Cybercrime is estimated to cost the UK £27bn a year. As technology rapidly increases so does the nature of cyber-attacks as well as the rate of their occurrence, pushing this figure even higher. From opportunists trying to gain passwords through ‘phishing’ tactics, to highly organised crime units targeting businesses and government systems in an effort to steal intellectual property and key information, one thing is clear; Cybercrime is getting bigger and more complex.
It doesn’t help that we make it easy. The sharing culture embedded in today’s society is one where we are so relaxed about documenting our personal details here, there and everywhere, that we have enabled cybercriminals to become far more adept at crafting attacks, targeting individuals and organisations. On a daily basis, millions of social media users are spoon-feeding criminals information such as where they live, their place of work, date of birth, personal interests and where they are at any given time. Individuals are also unaware of the signs that indicate insecure websites or fraudulent emails.
Below are steps that can be taken to increase security and help protect individuals from becoming a victim of cybercrime:
1. Email links and pop- ups
Criminals infect PCs with malware (malicious software such as viruses) by tempting users to click on a link within an email or an attachment or on a pop up ad. The difficulty with well-executed emails and advertisements is that they can be almost indistinguishable from genuine ones. Openness of social media has allowed criminals easily to target people by crafting messages they think you’d most likely open. Obvious spelling mistakes and grammatical errors are often key determinants of a spam email – if you’re ever in doubt, don’t open it!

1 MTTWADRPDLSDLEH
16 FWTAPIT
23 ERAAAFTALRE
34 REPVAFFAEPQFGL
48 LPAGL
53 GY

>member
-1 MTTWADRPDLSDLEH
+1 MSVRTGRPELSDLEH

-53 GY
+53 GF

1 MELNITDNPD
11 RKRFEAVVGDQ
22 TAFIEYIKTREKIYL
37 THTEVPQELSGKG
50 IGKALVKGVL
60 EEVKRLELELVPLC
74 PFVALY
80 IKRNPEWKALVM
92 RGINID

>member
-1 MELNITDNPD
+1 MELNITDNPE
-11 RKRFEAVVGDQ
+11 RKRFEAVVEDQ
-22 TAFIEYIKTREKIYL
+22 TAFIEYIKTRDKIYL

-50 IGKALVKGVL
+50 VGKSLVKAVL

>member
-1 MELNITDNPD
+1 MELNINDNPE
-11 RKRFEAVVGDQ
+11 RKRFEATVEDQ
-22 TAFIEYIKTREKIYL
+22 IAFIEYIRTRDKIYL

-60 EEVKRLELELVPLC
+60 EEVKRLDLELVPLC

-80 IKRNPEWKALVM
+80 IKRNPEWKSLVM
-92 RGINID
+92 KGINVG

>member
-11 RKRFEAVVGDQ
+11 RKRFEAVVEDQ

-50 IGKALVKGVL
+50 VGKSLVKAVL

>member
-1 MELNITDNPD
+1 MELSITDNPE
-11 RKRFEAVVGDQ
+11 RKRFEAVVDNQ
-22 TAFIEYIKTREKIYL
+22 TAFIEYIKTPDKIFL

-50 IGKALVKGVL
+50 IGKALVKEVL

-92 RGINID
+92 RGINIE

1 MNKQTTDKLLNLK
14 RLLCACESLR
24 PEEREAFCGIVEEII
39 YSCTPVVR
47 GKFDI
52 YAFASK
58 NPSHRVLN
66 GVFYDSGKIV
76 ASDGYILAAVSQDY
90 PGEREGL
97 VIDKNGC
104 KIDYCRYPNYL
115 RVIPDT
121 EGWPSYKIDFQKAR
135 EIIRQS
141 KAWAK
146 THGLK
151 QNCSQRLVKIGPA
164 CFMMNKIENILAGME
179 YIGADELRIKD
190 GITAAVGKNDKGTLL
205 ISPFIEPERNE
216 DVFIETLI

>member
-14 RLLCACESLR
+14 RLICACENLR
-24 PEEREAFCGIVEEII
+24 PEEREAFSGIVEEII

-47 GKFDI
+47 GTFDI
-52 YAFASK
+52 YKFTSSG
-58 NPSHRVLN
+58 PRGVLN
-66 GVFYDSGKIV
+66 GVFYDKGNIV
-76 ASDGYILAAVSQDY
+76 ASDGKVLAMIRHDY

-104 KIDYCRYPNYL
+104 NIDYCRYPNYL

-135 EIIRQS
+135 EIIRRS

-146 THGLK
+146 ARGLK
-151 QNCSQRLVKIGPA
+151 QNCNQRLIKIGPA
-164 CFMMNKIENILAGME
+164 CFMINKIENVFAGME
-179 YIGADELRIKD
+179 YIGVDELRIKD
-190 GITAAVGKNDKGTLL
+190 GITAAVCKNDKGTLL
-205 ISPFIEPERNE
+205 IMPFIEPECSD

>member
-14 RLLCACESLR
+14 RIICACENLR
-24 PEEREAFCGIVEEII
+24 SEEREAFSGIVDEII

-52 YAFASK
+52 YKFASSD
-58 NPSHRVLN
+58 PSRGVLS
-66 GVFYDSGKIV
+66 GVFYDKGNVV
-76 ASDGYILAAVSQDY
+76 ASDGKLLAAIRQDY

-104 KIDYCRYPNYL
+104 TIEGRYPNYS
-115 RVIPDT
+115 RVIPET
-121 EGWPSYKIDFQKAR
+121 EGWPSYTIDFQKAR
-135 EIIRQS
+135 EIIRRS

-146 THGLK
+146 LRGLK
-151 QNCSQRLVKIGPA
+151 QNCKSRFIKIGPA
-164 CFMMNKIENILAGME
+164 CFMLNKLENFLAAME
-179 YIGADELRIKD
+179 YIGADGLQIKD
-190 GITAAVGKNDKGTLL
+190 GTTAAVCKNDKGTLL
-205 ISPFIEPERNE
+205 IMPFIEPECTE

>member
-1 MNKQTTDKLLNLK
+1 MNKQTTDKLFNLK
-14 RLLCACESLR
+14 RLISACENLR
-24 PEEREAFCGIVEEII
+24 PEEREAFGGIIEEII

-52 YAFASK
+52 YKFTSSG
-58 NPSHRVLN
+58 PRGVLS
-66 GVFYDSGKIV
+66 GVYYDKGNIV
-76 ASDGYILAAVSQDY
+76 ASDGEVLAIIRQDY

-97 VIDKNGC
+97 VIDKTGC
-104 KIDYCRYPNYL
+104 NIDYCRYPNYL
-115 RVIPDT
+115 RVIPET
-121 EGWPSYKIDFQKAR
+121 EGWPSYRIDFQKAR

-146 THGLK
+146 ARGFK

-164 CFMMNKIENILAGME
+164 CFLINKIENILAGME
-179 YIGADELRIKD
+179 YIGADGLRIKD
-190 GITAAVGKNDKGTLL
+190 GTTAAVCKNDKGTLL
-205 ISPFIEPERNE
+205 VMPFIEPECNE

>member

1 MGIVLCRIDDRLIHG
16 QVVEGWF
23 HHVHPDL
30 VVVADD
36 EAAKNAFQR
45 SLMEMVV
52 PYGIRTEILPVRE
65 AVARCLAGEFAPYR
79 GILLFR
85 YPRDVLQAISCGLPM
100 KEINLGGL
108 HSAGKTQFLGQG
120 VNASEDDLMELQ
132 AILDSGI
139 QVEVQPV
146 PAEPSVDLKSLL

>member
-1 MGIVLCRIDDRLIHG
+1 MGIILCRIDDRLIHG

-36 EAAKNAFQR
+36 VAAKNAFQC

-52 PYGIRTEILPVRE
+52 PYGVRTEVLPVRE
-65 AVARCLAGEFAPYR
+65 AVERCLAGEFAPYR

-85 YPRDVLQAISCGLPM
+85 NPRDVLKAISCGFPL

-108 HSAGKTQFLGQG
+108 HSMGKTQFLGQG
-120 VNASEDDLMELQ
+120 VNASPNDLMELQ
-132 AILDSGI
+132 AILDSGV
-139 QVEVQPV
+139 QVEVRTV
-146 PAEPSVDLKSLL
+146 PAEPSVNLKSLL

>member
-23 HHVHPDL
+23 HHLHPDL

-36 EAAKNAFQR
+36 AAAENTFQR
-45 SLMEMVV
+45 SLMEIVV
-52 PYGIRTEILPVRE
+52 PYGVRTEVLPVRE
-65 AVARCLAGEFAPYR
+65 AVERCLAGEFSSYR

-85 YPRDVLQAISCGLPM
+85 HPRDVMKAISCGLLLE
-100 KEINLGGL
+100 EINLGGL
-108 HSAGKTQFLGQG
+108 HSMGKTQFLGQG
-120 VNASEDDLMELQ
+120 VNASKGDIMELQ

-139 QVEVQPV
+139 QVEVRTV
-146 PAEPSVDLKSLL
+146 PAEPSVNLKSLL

2. Anti-virus software
Thousands of new strains of malware are developed and delivered every day. Anti-virus software is unable to detect all malware all of the time but can act as strong protection against viruses, making computers more secure and is another step to enhancing your security online. Whilst some are charged for, there are good, free products available from reputable companies.
3. Social media awareness
There are two main things that users can do to protect themselves against identity fraud when it comes to social media:
- Don’t accept social media invitations from people you don’t know. It will most likely be someone who has created a fake profile with the view to commit identity fraud by taking your information.
- Make your profile as secure as possible, keeping information to a bare minimum. There are privacy settings on most social media sites that allow you to select who sees your personal information. If you feel it necessary to document your life history online, only share it with those who you know.
4. Shop on secure sites
Sites that are secure will usually have two tell-tale signs:
- The online retailer’s address will change from the ‘http’ format to ‘https’ to indicate a secure connection.
- The browser will contain a locked padlock in the address bar to show that the site is secure.
Being aware of the type of cyber-attacks out there and the steps the can be taken to prevent such attacks will inevitably lead to individuals questioning the levels of security in their business. If you would like to know more about what your business can do to increase its cyber security and awareness, get in touch!